We live in perilous financial times. Over the past few years thousands of people have learned valuable lessons – many of which the hard way. One of those lessons is the difference between saving and investing. By clearly understanding the difference between saving and investing we can avoid the disaster that left too many people wondering where their retirement went. Typically when you ask someone how they are saving for retirement they will say they are putting money away in a 401(k), IRA or other qualified plan. Then you ask them how they’re investing for their future and they’ll mention diversified stock portfolios, mutual funds and possibly some real estate.
It’s important to point out that the two answers above are essentially the same. Too many people aren’t fully aware that when they contribute money to a 401(k) or other qualified plan they are investing. We have been tricking ourselves for years by calling it saving. to prove this flaw lets look at the definition of an investment: to expend money with the expectation of achieving a profit. The key word in this definition is ‘expectation.’ We have become too tolerant with our expectations – we no longer take into consideration the fact that investing money involves severe risk (just ask those that were looking to retire in 2008 but couldn’t because they’re retirement funds were cut in half).
Actually saving money can be compared with putting money under your mattress. It’s there and it always will be there regardless of what the unpredictable markets decide to do. Now, I’m not suggesting that everyone turn their pillows into their new retirement plans, I’m just hoping to shed some light on some of the false practices we’ve been told to follow and which have been failing miserably in recent years. Every single person in America would be better off in the long run if they asked themselves ‘am I saving for retirement or investing?’
Often times when this overlooked difference is pointed out, the question arises ‘if I’m not actually saving money in a qualified plan where can I efficiently save for retirement.’ In late 2009 Time Magazine ran a cover story called Time to Retire Your 401(k) – the alternative they proposed was a life insurance plan. It may sound crazy but over the past decade more and more people are looking toward permanent life insurance for steady, consistent, and risk free growth. On top of the fact that qualified plans are subject to market gyrations you also have to take into account that when you are in your retirement years and begin taking distributions there is no telling what your tax rate will be. One way to win with a tax-deferred retirement plans is to be in a lower tax bracket when you retire than you’re contributing. Based on the fact that our country is trillions of dollars in debt it’s hard to imagine taxes going anywhere but up.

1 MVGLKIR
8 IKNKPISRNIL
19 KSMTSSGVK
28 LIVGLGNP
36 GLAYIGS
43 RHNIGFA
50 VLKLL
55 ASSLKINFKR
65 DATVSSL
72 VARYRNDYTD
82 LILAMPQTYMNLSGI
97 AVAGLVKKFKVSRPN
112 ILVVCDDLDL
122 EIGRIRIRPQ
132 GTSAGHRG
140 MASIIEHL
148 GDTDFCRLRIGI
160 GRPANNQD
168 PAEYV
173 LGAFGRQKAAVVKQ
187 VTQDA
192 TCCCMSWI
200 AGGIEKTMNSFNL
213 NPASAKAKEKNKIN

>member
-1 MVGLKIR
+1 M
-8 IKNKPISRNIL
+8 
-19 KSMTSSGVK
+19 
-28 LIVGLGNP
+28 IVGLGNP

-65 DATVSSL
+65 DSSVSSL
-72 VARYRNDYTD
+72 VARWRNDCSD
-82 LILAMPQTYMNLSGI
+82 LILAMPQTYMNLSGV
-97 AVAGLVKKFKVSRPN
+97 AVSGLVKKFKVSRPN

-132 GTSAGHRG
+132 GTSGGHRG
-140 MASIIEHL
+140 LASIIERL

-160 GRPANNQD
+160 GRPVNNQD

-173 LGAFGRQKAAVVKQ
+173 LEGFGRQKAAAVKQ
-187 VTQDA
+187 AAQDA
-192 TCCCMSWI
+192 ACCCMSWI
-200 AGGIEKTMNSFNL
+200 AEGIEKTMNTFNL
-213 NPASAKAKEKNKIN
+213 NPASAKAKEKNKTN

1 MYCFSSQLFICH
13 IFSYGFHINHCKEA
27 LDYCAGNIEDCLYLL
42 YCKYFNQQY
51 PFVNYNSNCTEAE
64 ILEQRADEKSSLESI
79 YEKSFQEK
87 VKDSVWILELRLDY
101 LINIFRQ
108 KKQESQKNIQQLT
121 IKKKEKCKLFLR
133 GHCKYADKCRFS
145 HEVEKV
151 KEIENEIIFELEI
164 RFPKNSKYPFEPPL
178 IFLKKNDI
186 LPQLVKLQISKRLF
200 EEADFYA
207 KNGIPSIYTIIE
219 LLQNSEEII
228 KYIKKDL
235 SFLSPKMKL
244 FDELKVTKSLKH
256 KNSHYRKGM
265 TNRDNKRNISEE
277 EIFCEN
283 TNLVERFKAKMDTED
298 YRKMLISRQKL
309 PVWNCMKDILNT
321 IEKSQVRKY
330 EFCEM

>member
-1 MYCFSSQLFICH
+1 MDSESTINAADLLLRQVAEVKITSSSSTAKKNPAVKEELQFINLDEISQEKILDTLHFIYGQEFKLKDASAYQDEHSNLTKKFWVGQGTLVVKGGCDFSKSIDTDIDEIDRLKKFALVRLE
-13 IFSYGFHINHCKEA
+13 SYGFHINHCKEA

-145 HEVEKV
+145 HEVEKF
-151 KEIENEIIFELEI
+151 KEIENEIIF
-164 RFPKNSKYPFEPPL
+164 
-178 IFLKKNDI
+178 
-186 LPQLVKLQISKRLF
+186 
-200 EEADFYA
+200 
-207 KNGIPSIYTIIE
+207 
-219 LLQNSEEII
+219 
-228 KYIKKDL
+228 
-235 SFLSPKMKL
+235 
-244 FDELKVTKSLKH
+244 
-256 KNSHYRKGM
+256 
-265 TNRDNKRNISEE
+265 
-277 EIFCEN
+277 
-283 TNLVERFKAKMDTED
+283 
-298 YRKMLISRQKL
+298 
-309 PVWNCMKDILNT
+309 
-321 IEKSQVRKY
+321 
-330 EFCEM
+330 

Hopefully we can learn from the past and use vehicles that help us save for retirement instead of invest or gamble for it.
Nick Drzayich is an advisor at Eagle Capital Management where unique concepts such as Infinite Banking are taught.
Dr. Timothy Lawler says
Good points here. I agree that you need to have your money do a little something for you, rather than just even sitting in a savings account. Try to do a ladder of CDs or something similar to get a little life out of your money. Like the site. Keep up the good posts.
Thanks Tim! As i mentioned in the article more and more people are looking toward whole life insurance policies from mutually owned companies. With guaranteed returns and track records over 100 years old they provide an extremely safe environment for consistent growth.
Jason L says
I second Matt’s comment about Betterment… highly recommend that everyone checks it out.
Matt what would you recommend for a recent graduate that can only get a part time hourly job?
Matt Jabs says
Are you asking about recommendations for work/income, or for investing/saving?
Matt Jabs says
If you’re looking for a tax-sheltered plan (e.g., Traditional IRA) and have at least $3,000 then I recommend opening an account with Vanguard and investing it in their targeted retirement fund that fits your retirement age. For me, since I’m 35, I would choose their Targeted 2040.
If you’re looking for an after-tax solution I recommend investing with Betterment. They are an awesome solution for the beginning investor that wants a managed, diversified portfolio… but has no idea how to go about doing it themselves. There are no minimums to invest and Betterment does all the work for you.
The article mentions Infinite Banking. Which, in the long run, is going to be a much better strategy than any IRA 401k etc. You don’t want to get into any government sponsored program, especially with the market the way it has been. The more baby boomers retire, the more money comes out of the market, more supply means lower prices, and that’s bad for you if your money is in the market.
Nice post.. there is some good info in here! I have money in both an IRA and savings account. My money in savings is through a credit union that I have been going to for years… I am happy with their service so would there be any advantage to switching to a bank? I don’t want to but I feel like most people use regular banks and I’m not sure why. Thanks!